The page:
Selecting the Sort Order

Different languages sort the same characters differently. SAP ASE uses sort orders to create indexes, store date into indexed tables, and specify an order by clause.

For example, in English, Cho is sorted before Co, whereas in Spanish, the opposite is true. In German, β is a single character, however in dictionaries it is treated as the double character ss and sorted accordingly. Accented characters are sorted in a particular order so that aménité comes before amène, whereas if you ignored the accents, the reverse would be true. Therefore, language-specific sort orders are required so that characters are sorted correctly.

Each character set comes with one or more sort orders that SAP ASE uses to collate data. A sort order is tied to a particular language or set of languages and to a specific character set. The same sort orders can be used for English, French, and German because they sort the same characters identically, for example, A, a, B, b, and so on. Or the characters are specific to one of the languages—for example, the accented characters, é , à, and á, are used in French but not in English or German—and therefore, there is no conflict in how those characters are sorted. The same is not true for Spanish however, where the double letters ch and ll are sorted differently. Therefore, although the same character sets support all four languages, there is one set of sort orders for English, French and German, and a different set of sort orders for Spanish.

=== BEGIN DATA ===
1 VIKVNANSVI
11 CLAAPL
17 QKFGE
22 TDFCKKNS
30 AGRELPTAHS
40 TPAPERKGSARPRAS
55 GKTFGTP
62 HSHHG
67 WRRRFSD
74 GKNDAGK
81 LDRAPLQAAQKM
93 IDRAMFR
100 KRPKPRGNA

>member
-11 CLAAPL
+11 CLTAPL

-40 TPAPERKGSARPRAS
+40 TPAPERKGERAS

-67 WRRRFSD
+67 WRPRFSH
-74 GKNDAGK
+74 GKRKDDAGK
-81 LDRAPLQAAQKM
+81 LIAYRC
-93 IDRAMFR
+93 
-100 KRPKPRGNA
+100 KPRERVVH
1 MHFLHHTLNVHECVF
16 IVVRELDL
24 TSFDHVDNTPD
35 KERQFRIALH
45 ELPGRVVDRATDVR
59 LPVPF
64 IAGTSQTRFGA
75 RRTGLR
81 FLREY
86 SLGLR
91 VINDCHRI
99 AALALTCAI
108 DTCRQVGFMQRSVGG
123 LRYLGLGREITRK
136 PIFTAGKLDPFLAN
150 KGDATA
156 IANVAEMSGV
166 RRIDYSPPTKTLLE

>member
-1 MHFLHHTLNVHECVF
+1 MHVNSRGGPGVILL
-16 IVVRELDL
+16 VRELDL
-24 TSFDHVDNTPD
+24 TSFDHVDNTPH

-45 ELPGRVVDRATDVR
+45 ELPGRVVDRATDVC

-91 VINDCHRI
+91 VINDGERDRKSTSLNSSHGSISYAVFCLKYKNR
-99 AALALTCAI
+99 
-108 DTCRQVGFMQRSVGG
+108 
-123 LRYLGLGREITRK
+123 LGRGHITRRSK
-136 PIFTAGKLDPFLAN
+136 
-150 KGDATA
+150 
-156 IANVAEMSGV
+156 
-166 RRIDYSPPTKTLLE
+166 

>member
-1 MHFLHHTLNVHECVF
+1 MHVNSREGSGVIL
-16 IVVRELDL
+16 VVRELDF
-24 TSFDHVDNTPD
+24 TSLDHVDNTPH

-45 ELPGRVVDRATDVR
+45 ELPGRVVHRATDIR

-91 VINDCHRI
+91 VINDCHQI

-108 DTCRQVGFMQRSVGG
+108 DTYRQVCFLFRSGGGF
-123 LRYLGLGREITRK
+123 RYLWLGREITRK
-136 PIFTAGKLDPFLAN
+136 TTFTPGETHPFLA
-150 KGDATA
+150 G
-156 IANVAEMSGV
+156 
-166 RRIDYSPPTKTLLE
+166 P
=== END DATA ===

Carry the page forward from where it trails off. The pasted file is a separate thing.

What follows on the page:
In addition, a sort order is tied to a particular character set. Therefore, there is one set of sort orders for English, French, and German in the ISO 8859-1 character set, another set in the CP 850 character set, and so on. The sort orders available for a particular character set are located in sort order definition files (*.srt files) in the character set directory.